Saturday, January 31, 2009

higher frequency content



relative polytone generator. excessive use of precision rectification op amp circuits. wont be perfect due to wave shape but should "work". (f, oct, oct+p5, 2nd oct, etc...).



sine wave through 4 folds. dramatization of new "high frequency content".

f(x) = sin(2x)
g(x) = 2|f(x)| - 1
j(x) = 2|g(x)| - 1
k(x) = 2|j(x)| - 1, etc...

|f(x)| implemented through rectification. -1 or -c (a constant) represents a DC offset, without which running stages in series would be ineffective.



it isn't a strict doubling of frequency, but an approximation of. the shape of f(x) will change unless it is a perfect triangle. but that might be the charm of it. ie the harmonics generated will be waveform dependant, although there should be general trends.


using FFT approximation to see spectrum created...

first fold shows strong second harmonic, subsequent folds show a reasonable fourth then a fair distribution of upper even harmonics.






from this point high pass filters could be used with a sort of subtractive synthesis mentality to move the distribution more in favor of the higher ordered harmonics. not sure if 6 stages are really necessary. probably 4 would be interesting enough.

Friday, January 30, 2009

beyond 2000, one bit multiplier



block diagram for a more complete implementation of "what we thought the year 2000 would sound like". program selectable lfo and harmonics filter to alleviate "generic" restructuring of any input and other problems.

possibly will be asm three/four etc...

isd interchange




relaxed implementation of chopping/sampling ideas. burdens and limitations of isd smoothed over by flexible connections with acoustically distracting hardware.

project proposed in conjunction with emilie mouchous.

Thursday, January 1, 2009

tribute to 2009

a somewhat deterministic signal volunteers itself to the consequences of a randomly controled system.

s/h to the mouchous

video

random signals...


Zener Type Avalanche Noise Generation:

"Matthew J Bennion, mjb296@soton.ac.uk, pointed out that noise sources are important as random number generators, for situations where you really do need truly random numbers (as opposed to the pseudorandom number generators implemented in software). An example where this is necessary might be encryption and decryption"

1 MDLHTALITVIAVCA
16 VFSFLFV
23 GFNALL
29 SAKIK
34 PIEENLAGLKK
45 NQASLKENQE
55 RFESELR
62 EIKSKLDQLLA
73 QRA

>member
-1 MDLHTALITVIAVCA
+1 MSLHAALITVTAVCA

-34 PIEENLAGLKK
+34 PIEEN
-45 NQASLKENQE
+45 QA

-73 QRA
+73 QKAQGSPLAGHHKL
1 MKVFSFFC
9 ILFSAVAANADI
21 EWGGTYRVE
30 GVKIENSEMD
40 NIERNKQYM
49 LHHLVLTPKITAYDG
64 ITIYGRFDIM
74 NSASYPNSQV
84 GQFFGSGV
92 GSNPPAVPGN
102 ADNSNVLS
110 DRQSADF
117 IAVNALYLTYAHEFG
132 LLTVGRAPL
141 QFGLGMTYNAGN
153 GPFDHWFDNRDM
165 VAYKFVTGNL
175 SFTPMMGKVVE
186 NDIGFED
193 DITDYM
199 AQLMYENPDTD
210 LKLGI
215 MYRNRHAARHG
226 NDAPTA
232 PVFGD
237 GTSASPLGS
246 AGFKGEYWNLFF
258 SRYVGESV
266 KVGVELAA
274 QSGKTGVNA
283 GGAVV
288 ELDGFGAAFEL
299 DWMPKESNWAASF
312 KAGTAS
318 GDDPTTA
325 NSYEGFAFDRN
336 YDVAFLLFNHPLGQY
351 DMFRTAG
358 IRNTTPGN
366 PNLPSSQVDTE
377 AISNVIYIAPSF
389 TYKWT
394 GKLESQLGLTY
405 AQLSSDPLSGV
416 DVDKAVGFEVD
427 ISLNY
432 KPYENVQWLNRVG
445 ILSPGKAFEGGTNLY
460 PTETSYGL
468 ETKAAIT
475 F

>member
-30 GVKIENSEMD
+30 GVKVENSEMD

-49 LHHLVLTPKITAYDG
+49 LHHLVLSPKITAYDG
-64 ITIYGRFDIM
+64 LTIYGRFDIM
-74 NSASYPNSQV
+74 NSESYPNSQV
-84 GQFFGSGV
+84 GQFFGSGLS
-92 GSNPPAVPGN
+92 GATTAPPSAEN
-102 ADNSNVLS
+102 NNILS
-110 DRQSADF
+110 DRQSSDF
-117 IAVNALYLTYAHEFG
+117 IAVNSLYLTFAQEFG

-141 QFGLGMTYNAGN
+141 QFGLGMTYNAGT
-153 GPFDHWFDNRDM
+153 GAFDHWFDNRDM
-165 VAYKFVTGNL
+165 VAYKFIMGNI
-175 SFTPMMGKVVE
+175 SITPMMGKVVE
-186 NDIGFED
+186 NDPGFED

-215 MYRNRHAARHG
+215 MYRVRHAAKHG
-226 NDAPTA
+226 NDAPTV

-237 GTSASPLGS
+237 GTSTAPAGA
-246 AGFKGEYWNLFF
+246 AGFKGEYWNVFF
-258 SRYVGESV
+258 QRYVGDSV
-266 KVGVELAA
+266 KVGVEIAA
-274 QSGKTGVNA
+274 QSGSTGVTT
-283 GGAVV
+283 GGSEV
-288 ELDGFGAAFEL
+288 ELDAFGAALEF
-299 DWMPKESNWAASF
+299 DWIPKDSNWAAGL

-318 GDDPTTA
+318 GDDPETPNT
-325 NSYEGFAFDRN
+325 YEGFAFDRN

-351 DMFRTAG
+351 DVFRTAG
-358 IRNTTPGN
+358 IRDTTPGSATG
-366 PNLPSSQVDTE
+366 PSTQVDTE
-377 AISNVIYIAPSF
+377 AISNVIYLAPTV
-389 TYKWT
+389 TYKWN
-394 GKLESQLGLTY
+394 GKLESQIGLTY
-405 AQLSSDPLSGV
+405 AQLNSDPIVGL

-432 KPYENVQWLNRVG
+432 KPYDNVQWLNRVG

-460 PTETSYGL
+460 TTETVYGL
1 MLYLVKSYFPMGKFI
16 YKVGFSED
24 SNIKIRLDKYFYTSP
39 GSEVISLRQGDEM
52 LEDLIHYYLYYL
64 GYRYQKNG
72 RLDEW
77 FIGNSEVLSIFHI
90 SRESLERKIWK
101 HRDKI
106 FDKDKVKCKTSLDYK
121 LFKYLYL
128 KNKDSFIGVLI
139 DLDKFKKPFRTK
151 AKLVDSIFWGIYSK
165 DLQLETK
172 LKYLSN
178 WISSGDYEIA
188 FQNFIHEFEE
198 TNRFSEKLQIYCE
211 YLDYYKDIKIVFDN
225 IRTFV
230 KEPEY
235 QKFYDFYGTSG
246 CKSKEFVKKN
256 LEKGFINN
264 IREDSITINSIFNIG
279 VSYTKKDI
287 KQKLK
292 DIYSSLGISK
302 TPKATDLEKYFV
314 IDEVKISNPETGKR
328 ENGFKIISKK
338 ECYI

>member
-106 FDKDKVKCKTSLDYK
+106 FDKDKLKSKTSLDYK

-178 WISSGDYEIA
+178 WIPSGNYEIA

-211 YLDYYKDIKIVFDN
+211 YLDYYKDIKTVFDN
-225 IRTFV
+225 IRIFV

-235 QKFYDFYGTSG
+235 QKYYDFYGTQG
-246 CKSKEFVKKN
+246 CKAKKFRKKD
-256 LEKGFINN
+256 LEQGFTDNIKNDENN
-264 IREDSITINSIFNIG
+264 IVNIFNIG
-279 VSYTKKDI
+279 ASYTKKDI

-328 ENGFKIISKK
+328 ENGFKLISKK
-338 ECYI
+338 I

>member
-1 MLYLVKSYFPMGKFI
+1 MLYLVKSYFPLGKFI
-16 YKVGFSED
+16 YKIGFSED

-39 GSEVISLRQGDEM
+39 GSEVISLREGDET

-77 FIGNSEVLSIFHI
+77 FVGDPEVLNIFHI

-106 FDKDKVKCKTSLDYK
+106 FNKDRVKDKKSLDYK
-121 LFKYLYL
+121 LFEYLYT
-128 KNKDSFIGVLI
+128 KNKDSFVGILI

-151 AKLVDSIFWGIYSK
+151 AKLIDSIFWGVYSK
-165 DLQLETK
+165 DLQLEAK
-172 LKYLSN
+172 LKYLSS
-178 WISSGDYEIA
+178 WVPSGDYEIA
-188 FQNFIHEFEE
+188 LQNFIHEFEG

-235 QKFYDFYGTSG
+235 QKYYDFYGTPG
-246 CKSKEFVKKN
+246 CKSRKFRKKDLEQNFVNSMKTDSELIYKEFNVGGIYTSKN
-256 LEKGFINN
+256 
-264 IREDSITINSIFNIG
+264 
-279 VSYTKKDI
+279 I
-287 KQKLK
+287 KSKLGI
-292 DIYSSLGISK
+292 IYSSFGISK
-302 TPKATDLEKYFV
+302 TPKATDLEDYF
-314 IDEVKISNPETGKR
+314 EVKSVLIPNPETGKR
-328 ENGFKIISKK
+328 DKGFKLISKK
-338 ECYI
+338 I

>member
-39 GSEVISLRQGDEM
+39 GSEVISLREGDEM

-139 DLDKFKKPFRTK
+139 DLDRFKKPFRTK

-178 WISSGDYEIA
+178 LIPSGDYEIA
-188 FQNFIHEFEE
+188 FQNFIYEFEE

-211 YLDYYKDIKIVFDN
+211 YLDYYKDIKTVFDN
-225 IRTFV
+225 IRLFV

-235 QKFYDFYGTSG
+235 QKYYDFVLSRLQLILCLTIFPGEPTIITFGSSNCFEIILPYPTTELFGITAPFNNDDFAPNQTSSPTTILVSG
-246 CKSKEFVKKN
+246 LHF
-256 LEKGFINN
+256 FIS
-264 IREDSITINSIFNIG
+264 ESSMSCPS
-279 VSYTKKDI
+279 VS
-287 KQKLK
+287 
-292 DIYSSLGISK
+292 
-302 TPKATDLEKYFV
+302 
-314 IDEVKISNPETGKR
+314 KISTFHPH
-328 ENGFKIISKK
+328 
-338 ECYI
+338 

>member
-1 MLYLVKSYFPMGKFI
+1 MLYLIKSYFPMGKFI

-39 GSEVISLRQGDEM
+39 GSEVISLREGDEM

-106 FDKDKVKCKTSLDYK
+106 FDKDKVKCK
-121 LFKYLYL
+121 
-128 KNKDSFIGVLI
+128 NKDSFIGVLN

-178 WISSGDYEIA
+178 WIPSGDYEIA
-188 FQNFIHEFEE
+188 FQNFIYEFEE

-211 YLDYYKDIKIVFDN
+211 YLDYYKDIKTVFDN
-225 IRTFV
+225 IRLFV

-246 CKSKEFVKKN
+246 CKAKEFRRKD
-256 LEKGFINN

"I agree with what you have on Noise Diodes, but I think you overlook the main use: measurement of noise figure. To characterize, for example, a receiver, one adds noise from a noise generator until the observed noise just doubles (or changes by some other convenient factor). Shannon's theorem says that noise always adds (Murphy's law says the same thing). Since the noise generator would typically make a relatively high level of noise that would be attenuated down by precicesly calibrated attenuators, one can know how much noise was required to equal the intrinsic noise of the receiver, and thus infer its performance."

"This white noise generator is based on the avalanche noise generated by a zener breakdown phenomenon. It is created when a PN junction is operated in the reverse breakdown mode. The avalanche noise is very similar to shot noise, but much more intense and has a flat frequency spectrum (white). The magnitude of the noise is difficult to predict due to its dependence on the materials."

Shot Noise Generation:

"Shot noise exists because phenomena such as light and electrical current consist of the movement of discrete, quantized 'packets'. Imagine light coming out of a laser pointer and hitting a wall. That light comes in small packets, or photons. When the spot is bright enough to see, there are many billions of light photons that hit the wall per second. Now, imagine turning down the laser brightness until the laser is almost off. Then, only a few photons hit the wall every second. But the fundamental physical processes that govern light emission say that these photons are emitted from the laser at random times. So if the average number of photons that hit the wall each second is 5, some seconds when you measure you will find 2 photons, and some 10 photons. These fluctuations are shot noise."

The full picture/recent developements and changes in thinking...

http://www.lorentz.leidenuniv.nl/beenakkr/mesoscopics/topics/noise/noise.html


The Poisson Distribution:

http://en.wikipedia.org/wiki/Poisson_distribution



sources:

http://www.maxim-ic.com/appnotes.cfm/an_pk/3469
http://www.avtechpulse.com/faq.html/IV.8/
http://en.wikipedia.org/wiki/Shot_noise